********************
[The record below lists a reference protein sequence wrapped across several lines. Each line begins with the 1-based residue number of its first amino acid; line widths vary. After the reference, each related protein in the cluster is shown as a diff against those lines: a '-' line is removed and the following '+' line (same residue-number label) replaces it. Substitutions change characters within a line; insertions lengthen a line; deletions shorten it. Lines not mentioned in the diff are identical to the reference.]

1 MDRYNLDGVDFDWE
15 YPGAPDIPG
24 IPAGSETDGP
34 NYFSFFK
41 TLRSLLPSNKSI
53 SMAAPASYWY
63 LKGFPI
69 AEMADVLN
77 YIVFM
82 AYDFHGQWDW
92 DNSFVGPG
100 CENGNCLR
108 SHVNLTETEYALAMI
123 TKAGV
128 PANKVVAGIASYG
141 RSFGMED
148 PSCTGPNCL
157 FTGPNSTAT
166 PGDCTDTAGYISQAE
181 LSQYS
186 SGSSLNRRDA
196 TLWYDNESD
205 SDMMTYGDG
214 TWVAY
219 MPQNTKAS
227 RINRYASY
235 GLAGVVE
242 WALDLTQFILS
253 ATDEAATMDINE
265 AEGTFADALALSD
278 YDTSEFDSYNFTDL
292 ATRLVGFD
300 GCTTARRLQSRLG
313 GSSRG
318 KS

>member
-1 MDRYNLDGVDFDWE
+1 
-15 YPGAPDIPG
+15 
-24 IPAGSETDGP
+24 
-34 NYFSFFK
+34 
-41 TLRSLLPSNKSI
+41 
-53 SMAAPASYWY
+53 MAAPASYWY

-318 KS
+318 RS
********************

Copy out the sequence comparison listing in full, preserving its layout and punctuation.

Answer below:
[The record below lists a reference protein sequence wrapped across several lines. Each line begins with the 1-based residue number of its first amino acid; line widths vary. After the reference, each related protein in the cluster is shown as a diff against those lines: a '-' line is removed and the following '+' line (same residue-number label) replaces it. Substitutions change characters within a line; insertions lengthen a line; deletions shorten it. Lines not mentioned in the diff are identical to the reference.]

1 MDRYNLDGVDFDWE
15 YPGAPDIPG
24 IPAGSETDGP
34 NYFSFFK
41 TLRSLLPSNKSI
53 SMAAPASYWY
63 LKGFPI
69 AEMADVLN
77 YIVFM
82 AYDFHGQWDW
92 DNSFVGPG
100 CENGNCLR
108 SHVNLTETEYALAMI
123 TKAGV
128 PANKVVAGIASYG
141 RSFGMED
148 PSCTGPNCL
157 FTGPNSTAT
166 PGDCTDTAGYISQAE
181 LSQYS
186 SGSSLNRRDA
196 TLWYDNESD
205 SDMMTYGDG
214 TWVAY
219 MPQNTKAS
227 RINRYASY
235 GLAGVVE
242 WALDLTQFILS
253 ATDEAATMDINE
265 AEGTFADALALSD
278 YDTSEFDSYNFTDL
292 ATRLVGFD
300 GCTTARRLQSRLG
313 GSSRG
318 KS

>member
-1 MDRYNLDGVDFDWE
+1 
-15 YPGAPDIPG
+15 
-24 IPAGSETDGP
+24 
-34 NYFSFFK
+34 
-41 TLRSLLPSNKSI
+41 
-53 SMAAPASYWY
+53 MAAPASYWY

-318 KS
+318 RS